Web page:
Kingdom Harvest sublingual oil products are tested for cannabinoid potency, pesticides, microbials, mycotoxins, heavy metals, residual solvents, filth and foreign material, and water activity.
Kingdom Harvest sublingual oil products are tested for cannabinoid potency, pesticides, microbials, mycotoxins, heavy metals, residual solvents, filth and foreign material, and water activity. We make batches of final product in which we track where the plant material came from and all the ingredients into it, then take representative samples of each batch and send those samples off for full panel testing for the above tests. We test every single batch, without fail, and at considerable expense to ensure the utmost quality and safety (copies of certificates are available upon request).
The cannabis industry and state government regulators have collectively determined that a certain set of tests should be run on all cannabis depending on their intended use. Testing for all the appropriate factors within these products is called ‘full panel testing’ and is generally required in medical and adult-use states. No regulation exists necessitating testing of any kind of hemp extract products, but the market has driven most producers to test their products to at least some degree. The best practice is to test the final product for a full panel of tests; while the full panel will vary somewhat between product types, it is generally quite similar. At Kingdom Harvest, we’ve taken a proactive position regarding testing, taking into consideration the anticipated FDA involvement in the future. We set up processes and testing in anticipation of FDA review and approval once available.
What do we test for?
Growing of cannabis can be aided using certain pesticides and fungicides to protect the crop. Some continue to use pesticides in their growing practices for these reasons, but most good growers, such as Kingdom of the Happy Land Farms where we source all of the hemp for Kingdom Harvest product, choose to grow without their use. Many are concerned about the use and consumption of pesticides, especially through inhalation methods so it has become a standard practice to test to ensure safety.
Cannabis is known to be an accumulator of heavy metals; this can be seen as a strong positive in terms of using hemp to remediate soils but represents a potential threat to heavy metals as a contamination in hemp products. The 4 heavy metals of the most interest are all toxic in nature: mercury, lead, cadmium and arsenic. Heavy metals tests in cannabis test for the content of those 4 metals down to trace amounts. Heavy metals are in the foods we eat and the water we drink – we consume them daily. The key is that heavy metals consumption can be tolerated as is generally recognized as safe if kept below a certain amount per time. Cannabis products, if they are high in heavy metals, can then introduce more into someone’s system which can be toxic if levels are high enough.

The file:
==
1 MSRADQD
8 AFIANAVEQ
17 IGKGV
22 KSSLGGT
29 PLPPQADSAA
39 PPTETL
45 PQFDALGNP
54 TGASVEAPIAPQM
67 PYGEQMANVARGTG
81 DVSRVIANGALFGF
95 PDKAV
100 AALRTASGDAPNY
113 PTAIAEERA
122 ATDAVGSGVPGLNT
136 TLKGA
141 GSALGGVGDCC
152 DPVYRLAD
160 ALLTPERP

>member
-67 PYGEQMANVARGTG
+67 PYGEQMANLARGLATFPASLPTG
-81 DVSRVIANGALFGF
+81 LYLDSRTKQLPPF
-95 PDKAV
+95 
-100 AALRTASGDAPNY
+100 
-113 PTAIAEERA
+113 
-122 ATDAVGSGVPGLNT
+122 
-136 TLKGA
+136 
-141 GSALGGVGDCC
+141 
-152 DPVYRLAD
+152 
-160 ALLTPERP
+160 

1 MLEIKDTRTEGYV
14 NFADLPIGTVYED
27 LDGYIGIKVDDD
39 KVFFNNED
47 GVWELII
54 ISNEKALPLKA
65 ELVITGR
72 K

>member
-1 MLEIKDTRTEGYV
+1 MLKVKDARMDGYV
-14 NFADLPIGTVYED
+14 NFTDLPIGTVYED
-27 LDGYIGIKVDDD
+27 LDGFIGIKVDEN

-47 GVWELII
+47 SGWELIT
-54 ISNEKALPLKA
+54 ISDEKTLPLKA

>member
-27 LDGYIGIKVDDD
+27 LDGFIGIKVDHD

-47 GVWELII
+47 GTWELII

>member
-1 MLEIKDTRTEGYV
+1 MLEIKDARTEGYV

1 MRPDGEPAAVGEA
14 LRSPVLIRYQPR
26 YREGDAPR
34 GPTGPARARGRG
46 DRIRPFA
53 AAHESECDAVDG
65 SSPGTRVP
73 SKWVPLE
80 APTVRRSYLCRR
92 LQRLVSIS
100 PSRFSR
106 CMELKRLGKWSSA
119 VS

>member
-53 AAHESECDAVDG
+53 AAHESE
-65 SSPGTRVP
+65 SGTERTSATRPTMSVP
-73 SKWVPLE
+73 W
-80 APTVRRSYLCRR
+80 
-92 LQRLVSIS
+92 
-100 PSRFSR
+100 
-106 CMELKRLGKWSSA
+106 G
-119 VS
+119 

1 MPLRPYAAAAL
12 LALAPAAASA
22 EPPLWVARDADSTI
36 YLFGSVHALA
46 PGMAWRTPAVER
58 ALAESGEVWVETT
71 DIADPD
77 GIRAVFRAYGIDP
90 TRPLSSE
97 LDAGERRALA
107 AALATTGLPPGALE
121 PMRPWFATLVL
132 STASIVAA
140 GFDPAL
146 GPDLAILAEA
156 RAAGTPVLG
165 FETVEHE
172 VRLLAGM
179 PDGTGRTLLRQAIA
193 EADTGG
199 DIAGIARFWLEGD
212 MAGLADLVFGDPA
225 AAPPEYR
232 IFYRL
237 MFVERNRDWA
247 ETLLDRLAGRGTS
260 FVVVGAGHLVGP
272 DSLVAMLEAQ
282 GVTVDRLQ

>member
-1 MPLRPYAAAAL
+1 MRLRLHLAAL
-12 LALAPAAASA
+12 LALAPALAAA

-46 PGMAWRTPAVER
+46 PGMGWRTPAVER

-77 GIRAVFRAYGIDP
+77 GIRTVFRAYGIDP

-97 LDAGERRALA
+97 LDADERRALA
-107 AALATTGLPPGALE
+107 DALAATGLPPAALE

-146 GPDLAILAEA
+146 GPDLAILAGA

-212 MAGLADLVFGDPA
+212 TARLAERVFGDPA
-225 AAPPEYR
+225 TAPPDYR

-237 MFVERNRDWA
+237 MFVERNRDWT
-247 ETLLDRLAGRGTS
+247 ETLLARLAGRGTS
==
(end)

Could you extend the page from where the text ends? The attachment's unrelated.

Microbial life needs water to survive, and the availability of water to support microbial life can be measured by a property called water activity. This is a different test than water content which gives a weight percent of water within something. This is a test to indicate specifically how much water is available to support microbial life. The test results in a value from 0 to 1, with 1 being water itself and 0 being absolutely no available water. This test is important but if products are above a certain water activity, they must be refrigerated or otherwise preserved because microbes can start to grow. Below this water activity level, microbes can’t grow because they don’t have enough water. Kingdom Harvest sublingual oils have inherently low water activity, being oil-based. We test our products for their water activity as a critical control point in our process to ensure that nothing has taken place that would allow the growth of microbes in our bottles as they sit on the shelf.
Hemp extracts are generally made through solvent extraction in which a volatile solvent of some kind is used to extract the cannabinoids and other compounds from the plant material. Those solvents are then removed to yield concentrates to blend into final products. There often remains traces of the solvent that remain and can be measured in the final product. Further, trace contaminants and other non-beneficial and/or harmful compounds could have found their way into a process if proper care wasn’t taken. So, final products are tested for residual solvent content. Kingdom Harvest products are produced with high-proof, food-grade ethanol extraction. As a result, some ethanol remains in the final products. We developed our process to only leave trace amounts of ethanol present, which readily comply with any regulatory guidelines. We test for residual solvents to ensure that the ethanol is left at an appropriate level. The amount of ethanol remaining is quite small – as a reference, there is less ethanol in an entire bottle of Kingdom Harvest sublingual oil than there is in a single drop of red wine.
Microbes encompass a wide array of small life covering bacteria, yeast and fungus. These microbes can grow readily on cannabis plant material or in products if they are not handled correctly, so testing is performed to ensure that nothing unsafe is living in products intended for consumption.
Certain species of fungus, if present on cannabis, can produce toxic compounds or mycotoxins (toxins from fungus). These compounds, like many toxins around us, are present in what we consume every day in very small amounts. Testing is performed on these products to ensure that nothing went wrong in the field or the lab that would allow dangerous amounts of these toxins to be present in the products.
Filth and Foreign Materials
This is a simple observational test performed to assure that there isn’t any obvious contamination or any sort in the product.